BFI Flare 2021 Film Review: My First Summer ★★★★ 1/2

There is something quintessentially Australian about finding privacy in a wide expanse of nature, and My First Summer, part of the 35th BFI Flare: London LGBTIQ+ Film Festival, uses the depths of Australian forests as a furtive playground for big emotions.

A teenage girl, Grace (Maiah Stewardson), witnesses a reclusive writer, Veronica Fox (Edwina Wren), commit suicide in a local lake. She also spies another teen running from the scene. As she investigates, she discovers Claudia (Markella Kavenagh), the writer’s daughter who has lived a secluded life with her mother and is now left on her own. Hidden from the wider world, the two girls build a tentative friendship, blossoming into a young love. But their small oasis can’t last forever.

My First Summer. Courtesy of BFI Flare 2021.

There are spaces within spaces, both physical and mental, in My First Summer. From the Fox’s small property, to Grace’s need to seek privacy away from her home among the trees nearby. Private moments happen in open, public spaces, constantly building a tension of discovery. There is a claustrophobia as well as a freedom in the landscape.

Claudia, traumatised by her mother’s suicide and a rude awakening to the outside world, rediscovers joy through Grace’s often clueless, but well meaning, interventions. Both girls’ inner lives push them toward each other in awkward and enlightening ways.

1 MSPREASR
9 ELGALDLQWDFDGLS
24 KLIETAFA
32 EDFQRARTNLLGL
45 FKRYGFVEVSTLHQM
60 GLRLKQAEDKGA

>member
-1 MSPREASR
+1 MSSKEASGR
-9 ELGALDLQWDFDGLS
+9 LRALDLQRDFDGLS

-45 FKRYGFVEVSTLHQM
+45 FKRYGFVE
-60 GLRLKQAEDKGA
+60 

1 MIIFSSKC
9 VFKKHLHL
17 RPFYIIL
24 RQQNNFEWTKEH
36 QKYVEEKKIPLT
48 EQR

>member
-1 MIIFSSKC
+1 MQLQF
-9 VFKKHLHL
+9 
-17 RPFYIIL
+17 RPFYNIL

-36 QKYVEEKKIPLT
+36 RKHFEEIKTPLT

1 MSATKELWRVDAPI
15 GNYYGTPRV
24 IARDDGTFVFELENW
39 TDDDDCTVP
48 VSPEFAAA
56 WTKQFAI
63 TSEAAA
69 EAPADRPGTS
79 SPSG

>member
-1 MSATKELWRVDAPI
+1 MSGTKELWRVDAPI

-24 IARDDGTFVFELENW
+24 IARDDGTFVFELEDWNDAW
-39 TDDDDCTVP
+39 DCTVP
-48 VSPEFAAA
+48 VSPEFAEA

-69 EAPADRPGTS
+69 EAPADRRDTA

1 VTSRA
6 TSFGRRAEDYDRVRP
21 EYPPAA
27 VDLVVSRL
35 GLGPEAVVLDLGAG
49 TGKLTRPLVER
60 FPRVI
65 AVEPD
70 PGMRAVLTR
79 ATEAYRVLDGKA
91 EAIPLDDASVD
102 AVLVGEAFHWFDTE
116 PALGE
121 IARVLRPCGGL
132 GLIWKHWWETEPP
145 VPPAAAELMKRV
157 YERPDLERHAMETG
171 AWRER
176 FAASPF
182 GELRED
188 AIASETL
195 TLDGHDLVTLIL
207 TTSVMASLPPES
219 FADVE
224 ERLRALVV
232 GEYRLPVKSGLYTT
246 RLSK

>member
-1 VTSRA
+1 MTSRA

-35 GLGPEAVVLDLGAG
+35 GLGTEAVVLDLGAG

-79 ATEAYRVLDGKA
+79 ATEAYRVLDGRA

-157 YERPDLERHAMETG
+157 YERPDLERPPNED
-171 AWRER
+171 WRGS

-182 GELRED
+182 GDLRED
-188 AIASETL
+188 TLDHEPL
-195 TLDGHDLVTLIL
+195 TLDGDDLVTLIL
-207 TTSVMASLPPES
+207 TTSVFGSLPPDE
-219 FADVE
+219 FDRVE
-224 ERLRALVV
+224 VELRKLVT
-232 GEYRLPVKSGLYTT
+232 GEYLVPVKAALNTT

My First Summer. Courtesy of BFI Flare 2021.

My First Summer hangs on the performances of Stewardson as Grace and Kavenaugh as Claudia. Both young performers bring out complex depths to these well-drawn characters. There is an awkward intimacy to their scenes, two young women trying desperately to communicate when they seem to be speaking different languages, but together they bloom into so much more.

Writer-director Katie Found captures the heady, confusing explosion of young love while never losing her grounding. This isn’t just a romance, but a tale of trauma and the healing power of connection.

My First Summer is a startlingly strong debut. Drawing complex performances from the whole cast, and painting a picture of rural Australia that is deep and rich, Found has made a stand-out film that will no doubt be the start of big career.

By Chad Armstrong

My First Summer is available to screen online in the UK as part of the 35th BFI Flare: London LGBTIQ+ Film Festival March 17-28th 2021. For more details and to purchase tickets and passes head to the festival website.

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